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Surge in Chinese copper exports expected as prices soar

In a bid to dampen soaring copper prices and alleviate pressure on their order books, Chinese copper producers are gearing up to export up to 100,000 metric tons of metal, the highest volume in 12 years. The move comes as copper prices surged towards record highs due to a speculative frenzy, with prices on the London Metal Exchange (LME) nearing peaks not seen since 2022.

Industry sources revealed that the planned exports aim to capitalize on the rally, which has seen copper prices reach levels close to the all-time high of $10,845 per metric ton. The anticipated 100,000 tons of copper shipments from China, slated to occur over the next few weeks, would mark a significant uptick compared to recent export volumes.

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While logistical challenges may arise from shipping such large quantities of copper out of China in a short timeframe, industry insiders suggest that much of the metal will likely pass through bonded warehouses in Shanghai. These warehouses have seen a notable increase in inventories, indicating a buildup of surplus metal.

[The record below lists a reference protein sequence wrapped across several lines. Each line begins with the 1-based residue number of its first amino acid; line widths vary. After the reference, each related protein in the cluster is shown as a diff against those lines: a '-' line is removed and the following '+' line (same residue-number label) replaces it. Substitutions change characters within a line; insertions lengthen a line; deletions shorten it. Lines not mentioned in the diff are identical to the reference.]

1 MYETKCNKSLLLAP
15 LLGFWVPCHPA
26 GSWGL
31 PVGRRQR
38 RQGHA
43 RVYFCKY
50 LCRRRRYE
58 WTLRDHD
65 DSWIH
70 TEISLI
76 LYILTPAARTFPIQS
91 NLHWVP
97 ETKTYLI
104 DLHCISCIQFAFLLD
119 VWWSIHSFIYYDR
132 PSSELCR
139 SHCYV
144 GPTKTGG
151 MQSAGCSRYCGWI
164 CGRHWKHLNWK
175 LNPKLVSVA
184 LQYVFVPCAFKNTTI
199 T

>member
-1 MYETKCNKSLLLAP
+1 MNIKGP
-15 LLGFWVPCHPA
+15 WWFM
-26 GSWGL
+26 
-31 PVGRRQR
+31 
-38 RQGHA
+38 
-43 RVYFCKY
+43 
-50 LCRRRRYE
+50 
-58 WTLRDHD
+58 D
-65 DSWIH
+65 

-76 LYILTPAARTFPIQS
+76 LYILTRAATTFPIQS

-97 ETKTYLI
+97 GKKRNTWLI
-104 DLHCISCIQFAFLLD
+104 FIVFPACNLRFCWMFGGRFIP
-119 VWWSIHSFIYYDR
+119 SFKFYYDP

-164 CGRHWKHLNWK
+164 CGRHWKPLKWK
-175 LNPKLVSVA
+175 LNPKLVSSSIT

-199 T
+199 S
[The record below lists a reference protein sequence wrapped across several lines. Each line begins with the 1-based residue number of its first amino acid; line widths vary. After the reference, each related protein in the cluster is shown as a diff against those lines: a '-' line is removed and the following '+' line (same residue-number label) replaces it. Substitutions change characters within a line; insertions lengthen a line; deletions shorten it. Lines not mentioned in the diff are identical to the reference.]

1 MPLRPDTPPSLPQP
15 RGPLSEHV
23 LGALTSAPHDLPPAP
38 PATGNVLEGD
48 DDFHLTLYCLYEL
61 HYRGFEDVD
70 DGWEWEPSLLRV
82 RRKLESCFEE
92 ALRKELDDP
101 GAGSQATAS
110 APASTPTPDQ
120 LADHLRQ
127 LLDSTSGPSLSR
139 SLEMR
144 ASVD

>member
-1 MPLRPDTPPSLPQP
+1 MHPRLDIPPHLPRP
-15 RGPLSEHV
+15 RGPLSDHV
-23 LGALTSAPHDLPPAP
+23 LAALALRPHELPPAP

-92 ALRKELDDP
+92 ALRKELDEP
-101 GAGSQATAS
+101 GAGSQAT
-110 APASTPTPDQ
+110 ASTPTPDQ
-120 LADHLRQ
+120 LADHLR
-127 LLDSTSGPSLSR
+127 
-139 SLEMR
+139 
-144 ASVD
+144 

The decision to export copper reflects China’s efforts to influence prices and address the slowdown in demand from end-users. However, it represents only a fraction of China’s annual consumption of approximately 13 million tons, highlighting the country’s status as a significant importer.

Despite record-high prices on the LME, the physical market in China shows signs of excess supply, with rising inventories and subdued demand. The global copper market is also expected to face surpluses in the coming years, according to forecasts from the International Copper Study Group (ICSG).

The widening arbitrage between LME and Shanghai Futures Exchange (ShFE) prices is driving the export decision, making it financially attractive for Chinese producers. Logistics experts report increased inquiries about the costs of transporting copper to LME warehouses, indicating growing interest in export opportunities.

With Chinese copper producers poised to potentially export significant volumes each month, the move could provide some relief to the global copper market, which has been grappling with supply-demand imbalances and price volatility.

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